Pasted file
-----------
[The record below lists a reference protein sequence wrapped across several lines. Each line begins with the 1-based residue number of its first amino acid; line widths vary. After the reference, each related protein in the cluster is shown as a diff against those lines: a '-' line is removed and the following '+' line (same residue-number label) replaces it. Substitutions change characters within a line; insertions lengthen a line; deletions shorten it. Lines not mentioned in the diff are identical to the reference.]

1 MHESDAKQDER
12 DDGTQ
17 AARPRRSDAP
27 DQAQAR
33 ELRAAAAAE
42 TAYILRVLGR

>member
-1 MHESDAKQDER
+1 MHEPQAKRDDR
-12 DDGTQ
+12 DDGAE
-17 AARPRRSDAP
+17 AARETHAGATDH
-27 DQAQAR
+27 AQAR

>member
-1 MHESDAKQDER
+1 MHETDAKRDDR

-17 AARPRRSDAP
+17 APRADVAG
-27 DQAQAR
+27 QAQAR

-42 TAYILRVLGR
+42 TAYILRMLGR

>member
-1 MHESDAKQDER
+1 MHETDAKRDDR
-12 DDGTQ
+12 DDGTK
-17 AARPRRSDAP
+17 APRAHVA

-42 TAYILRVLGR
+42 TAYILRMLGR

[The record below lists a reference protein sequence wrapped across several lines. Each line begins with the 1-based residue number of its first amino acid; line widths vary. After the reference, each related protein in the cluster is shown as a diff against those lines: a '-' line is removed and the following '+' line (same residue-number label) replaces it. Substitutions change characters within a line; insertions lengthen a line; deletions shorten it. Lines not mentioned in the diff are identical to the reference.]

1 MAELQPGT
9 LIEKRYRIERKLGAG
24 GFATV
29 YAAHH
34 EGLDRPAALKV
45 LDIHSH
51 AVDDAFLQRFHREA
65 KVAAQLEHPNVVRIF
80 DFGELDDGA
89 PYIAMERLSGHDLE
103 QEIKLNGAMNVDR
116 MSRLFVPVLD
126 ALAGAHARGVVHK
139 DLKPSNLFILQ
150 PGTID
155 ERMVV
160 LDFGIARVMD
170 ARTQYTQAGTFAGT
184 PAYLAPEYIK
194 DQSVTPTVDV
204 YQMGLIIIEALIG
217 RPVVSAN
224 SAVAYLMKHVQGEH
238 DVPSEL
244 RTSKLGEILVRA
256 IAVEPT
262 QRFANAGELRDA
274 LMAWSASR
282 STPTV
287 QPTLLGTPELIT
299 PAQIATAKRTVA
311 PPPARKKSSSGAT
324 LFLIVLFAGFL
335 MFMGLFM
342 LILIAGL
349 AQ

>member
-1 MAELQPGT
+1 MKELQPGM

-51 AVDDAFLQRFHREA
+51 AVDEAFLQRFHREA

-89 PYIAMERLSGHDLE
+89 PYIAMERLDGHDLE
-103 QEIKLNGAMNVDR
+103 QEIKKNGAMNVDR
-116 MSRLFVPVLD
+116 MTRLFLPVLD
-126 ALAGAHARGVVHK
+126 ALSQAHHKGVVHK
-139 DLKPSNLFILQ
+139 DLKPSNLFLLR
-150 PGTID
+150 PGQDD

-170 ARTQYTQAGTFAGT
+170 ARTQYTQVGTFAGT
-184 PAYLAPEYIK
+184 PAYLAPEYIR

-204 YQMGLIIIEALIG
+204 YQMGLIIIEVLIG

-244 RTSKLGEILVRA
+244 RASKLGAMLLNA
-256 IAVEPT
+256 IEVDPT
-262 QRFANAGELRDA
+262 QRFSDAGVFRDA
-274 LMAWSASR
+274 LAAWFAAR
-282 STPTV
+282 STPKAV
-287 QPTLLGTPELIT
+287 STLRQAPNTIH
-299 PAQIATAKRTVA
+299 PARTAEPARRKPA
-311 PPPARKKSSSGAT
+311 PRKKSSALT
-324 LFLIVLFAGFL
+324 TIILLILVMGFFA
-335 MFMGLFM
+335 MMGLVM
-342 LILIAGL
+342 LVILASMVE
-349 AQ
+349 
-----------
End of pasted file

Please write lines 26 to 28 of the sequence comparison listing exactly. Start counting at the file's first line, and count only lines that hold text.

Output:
>member
-1 MHESDAKQDER
+1 MHETDAKRDDR